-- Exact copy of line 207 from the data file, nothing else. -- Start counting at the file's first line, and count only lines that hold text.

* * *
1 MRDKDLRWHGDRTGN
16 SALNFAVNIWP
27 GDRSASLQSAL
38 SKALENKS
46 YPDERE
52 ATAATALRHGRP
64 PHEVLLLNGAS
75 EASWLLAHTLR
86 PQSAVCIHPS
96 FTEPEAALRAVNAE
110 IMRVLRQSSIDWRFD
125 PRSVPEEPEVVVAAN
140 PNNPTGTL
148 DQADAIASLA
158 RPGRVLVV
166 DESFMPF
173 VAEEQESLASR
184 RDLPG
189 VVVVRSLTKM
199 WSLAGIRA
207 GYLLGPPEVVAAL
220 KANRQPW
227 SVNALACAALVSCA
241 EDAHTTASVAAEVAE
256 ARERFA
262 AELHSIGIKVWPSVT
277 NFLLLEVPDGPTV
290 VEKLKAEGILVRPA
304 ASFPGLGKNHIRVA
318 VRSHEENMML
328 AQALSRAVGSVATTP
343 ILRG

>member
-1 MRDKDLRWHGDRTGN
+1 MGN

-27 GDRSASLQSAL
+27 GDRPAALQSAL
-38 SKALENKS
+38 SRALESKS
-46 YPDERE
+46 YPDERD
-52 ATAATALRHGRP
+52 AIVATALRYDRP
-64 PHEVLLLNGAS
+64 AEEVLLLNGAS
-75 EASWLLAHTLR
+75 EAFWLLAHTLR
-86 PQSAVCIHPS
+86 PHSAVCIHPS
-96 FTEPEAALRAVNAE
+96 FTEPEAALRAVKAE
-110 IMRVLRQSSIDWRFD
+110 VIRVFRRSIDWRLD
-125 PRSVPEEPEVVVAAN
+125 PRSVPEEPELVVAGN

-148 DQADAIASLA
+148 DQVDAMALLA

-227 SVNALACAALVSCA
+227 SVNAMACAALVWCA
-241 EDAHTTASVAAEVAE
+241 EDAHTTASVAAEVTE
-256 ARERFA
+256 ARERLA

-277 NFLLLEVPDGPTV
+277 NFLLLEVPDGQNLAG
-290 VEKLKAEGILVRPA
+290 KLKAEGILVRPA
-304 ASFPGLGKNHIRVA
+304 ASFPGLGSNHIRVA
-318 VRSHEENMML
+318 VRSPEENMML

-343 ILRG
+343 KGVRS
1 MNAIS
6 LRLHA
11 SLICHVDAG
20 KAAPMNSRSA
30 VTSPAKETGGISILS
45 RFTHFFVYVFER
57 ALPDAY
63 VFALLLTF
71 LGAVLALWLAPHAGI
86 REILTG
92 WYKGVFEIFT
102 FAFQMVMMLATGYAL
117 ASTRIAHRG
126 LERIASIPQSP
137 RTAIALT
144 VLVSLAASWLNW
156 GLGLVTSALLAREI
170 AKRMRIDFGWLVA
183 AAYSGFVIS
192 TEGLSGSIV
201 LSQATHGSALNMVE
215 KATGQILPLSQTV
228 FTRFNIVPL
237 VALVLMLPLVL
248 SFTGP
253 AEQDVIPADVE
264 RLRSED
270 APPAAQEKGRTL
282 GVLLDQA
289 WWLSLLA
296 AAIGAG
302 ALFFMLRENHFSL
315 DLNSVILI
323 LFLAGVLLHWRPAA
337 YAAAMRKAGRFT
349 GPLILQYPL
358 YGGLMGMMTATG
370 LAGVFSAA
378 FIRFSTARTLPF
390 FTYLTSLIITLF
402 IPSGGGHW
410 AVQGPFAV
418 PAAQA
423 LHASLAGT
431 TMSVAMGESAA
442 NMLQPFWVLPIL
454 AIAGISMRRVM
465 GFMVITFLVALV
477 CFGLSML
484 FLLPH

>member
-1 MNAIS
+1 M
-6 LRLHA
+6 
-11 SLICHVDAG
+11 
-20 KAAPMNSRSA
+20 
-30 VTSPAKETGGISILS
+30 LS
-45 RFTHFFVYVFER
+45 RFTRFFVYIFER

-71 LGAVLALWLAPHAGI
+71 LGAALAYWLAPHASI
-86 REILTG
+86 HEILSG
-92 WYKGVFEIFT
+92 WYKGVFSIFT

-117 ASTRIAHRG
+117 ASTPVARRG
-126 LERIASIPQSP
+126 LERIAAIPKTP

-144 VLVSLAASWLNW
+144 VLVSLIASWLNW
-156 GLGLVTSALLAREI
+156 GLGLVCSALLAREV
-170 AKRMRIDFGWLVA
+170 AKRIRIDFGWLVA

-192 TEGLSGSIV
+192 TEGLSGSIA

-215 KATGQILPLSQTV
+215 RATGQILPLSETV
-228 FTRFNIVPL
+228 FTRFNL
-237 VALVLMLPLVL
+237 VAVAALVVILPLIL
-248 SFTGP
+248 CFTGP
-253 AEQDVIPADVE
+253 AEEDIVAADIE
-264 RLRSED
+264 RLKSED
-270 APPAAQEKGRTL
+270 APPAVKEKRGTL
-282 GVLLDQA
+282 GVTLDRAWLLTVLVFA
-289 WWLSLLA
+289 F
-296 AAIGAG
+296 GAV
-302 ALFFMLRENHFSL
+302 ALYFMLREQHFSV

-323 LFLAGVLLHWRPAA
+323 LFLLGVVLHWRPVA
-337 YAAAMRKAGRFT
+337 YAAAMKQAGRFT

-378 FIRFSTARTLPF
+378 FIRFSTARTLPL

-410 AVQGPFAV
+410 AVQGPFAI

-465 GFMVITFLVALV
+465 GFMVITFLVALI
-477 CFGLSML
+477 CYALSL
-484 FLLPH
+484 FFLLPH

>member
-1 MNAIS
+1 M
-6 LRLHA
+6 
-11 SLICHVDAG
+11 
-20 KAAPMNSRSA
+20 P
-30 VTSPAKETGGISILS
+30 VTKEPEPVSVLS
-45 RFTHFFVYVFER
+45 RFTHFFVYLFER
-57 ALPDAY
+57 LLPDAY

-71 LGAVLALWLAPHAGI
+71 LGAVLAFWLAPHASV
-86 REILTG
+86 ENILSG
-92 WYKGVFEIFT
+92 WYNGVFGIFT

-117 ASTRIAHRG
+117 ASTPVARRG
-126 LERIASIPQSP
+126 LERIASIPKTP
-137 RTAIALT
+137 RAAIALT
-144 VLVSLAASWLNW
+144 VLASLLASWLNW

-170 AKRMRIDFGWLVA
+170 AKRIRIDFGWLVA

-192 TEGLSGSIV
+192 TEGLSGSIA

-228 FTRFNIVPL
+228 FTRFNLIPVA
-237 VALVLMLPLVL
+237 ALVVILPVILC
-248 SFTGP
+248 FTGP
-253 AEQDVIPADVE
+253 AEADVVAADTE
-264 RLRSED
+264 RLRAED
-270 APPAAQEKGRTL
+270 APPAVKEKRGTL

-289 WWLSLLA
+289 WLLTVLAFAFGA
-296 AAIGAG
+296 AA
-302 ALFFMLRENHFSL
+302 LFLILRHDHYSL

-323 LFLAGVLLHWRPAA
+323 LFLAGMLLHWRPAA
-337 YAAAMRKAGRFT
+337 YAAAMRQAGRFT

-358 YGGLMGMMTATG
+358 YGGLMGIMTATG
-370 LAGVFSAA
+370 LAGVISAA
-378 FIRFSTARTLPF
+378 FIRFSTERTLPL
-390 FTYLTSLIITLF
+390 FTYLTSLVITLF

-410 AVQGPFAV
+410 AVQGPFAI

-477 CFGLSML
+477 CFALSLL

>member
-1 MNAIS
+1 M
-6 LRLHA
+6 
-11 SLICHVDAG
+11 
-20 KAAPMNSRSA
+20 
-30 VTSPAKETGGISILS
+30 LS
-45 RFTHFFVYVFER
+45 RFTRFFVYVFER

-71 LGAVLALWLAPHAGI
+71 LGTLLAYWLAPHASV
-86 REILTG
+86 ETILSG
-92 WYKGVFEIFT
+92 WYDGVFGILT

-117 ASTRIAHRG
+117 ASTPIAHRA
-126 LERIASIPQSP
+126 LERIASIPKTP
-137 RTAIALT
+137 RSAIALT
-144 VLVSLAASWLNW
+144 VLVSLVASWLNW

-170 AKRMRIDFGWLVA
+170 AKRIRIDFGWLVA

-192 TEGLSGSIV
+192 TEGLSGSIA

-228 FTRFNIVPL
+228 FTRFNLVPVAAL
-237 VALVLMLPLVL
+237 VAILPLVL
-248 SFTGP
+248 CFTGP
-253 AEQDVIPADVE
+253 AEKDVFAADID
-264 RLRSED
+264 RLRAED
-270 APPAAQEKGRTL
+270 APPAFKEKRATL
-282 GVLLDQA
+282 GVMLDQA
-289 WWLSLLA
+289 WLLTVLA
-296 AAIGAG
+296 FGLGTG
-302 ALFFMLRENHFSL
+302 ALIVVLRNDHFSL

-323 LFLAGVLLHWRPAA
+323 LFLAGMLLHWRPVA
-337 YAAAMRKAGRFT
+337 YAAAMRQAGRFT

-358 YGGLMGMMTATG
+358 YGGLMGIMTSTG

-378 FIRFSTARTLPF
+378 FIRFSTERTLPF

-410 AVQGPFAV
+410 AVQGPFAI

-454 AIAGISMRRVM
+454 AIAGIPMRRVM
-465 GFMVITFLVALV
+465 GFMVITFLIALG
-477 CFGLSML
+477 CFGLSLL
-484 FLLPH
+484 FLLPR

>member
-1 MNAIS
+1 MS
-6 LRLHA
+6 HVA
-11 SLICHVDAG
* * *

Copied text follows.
+71 LGAVLAFWLAPHASV